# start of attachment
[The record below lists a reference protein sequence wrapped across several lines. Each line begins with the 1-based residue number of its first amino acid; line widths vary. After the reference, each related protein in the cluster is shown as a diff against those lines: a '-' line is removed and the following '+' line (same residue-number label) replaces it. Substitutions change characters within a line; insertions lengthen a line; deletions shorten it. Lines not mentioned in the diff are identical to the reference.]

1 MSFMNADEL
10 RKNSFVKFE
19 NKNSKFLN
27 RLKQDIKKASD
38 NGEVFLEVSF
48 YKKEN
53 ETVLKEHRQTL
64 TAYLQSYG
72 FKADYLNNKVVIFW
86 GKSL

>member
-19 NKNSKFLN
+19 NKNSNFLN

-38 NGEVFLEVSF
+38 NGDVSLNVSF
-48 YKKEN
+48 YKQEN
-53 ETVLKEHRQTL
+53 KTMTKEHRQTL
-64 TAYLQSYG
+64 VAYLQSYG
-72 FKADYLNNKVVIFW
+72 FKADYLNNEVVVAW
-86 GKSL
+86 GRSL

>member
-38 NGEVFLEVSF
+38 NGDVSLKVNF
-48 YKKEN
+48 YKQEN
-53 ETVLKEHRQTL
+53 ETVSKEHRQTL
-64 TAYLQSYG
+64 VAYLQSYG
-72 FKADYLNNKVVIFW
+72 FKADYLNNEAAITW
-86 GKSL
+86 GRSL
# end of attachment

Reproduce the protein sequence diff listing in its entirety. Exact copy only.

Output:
[The record below lists a reference protein sequence wrapped across several lines. Each line begins with the 1-based residue number of its first amino acid; line widths vary. After the reference, each related protein in the cluster is shown as a diff against those lines: a '-' line is removed and the following '+' line (same residue-number label) replaces it. Substitutions change characters within a line; insertions lengthen a line; deletions shorten it. Lines not mentioned in the diff are identical to the reference.]

1 MSFMNADEL
10 RKNSFVKFE
19 NKNSKFLN
27 RLKQDIKKASD
38 NGEVFLEVSF
48 YKKEN
53 ETVLKEHRQTL
64 TAYLQSYG
72 FKADYLNNKVVIFW
86 GKSL

>member
-19 NKNSKFLN
+19 NKNSNFLN

-38 NGEVFLEVSF
+38 NGDVSLNVSF
-48 YKKEN
+48 YKQEN
-53 ETVLKEHRQTL
+53 KTMTKEHRQTL
-64 TAYLQSYG
+64 VAYLQSYG
-72 FKADYLNNKVVIFW
+72 FKADYLNNEVVVAW
-86 GKSL
+86 GRSL

>member
-38 NGEVFLEVSF
+38 NGDVSLKVNF
-48 YKKEN
+48 YKQEN
-53 ETVLKEHRQTL
+53 ETVSKEHRQTL
-64 TAYLQSYG
+64 VAYLQSYG
-72 FKADYLNNKVVIFW
+72 FKADYLNNEAAITW
-86 GKSL
+86 GRSL